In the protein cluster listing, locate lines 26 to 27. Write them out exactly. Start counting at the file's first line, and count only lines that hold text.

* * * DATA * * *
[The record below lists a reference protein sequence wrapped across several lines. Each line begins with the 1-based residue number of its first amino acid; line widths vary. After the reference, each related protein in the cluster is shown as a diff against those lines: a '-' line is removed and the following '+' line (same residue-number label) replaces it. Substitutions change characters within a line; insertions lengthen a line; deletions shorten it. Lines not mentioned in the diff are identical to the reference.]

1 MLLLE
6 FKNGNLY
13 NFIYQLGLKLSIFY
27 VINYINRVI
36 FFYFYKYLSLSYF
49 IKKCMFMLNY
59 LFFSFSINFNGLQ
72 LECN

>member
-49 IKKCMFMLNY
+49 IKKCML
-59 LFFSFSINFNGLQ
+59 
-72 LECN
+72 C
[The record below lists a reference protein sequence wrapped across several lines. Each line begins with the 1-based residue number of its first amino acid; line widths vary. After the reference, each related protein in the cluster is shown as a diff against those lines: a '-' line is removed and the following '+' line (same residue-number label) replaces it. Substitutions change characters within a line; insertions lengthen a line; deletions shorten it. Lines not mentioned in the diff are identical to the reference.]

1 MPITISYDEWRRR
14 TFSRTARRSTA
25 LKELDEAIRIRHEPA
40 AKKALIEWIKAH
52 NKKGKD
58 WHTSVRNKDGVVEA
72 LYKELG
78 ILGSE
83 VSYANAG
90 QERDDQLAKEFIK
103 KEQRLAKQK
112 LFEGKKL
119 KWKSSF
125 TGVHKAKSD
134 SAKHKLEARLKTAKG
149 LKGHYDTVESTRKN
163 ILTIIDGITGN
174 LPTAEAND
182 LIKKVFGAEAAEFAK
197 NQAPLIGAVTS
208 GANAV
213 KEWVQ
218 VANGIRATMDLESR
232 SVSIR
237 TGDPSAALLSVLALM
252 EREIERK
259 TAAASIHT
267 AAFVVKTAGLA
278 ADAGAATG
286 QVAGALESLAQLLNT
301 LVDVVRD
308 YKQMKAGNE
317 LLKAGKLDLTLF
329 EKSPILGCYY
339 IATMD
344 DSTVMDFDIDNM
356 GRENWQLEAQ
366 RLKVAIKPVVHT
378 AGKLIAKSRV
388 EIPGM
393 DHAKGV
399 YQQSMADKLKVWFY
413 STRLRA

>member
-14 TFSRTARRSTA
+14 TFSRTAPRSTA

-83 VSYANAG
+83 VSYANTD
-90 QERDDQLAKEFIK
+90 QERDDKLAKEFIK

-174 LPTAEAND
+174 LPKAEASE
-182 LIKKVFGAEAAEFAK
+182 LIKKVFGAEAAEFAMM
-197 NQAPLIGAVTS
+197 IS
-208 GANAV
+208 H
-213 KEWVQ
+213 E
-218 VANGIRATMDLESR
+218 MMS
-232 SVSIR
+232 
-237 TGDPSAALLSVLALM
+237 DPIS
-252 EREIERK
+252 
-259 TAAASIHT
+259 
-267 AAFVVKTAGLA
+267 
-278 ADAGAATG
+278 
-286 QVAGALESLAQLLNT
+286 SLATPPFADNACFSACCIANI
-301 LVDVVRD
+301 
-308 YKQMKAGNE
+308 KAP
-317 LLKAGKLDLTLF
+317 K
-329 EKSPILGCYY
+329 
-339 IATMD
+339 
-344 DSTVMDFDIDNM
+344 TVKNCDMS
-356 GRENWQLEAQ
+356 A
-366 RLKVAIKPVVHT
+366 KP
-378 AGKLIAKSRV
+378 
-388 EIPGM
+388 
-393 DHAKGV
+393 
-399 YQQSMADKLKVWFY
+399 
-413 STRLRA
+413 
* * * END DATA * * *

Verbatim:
83 VSYANAG
90 QERDDQLAKEFIK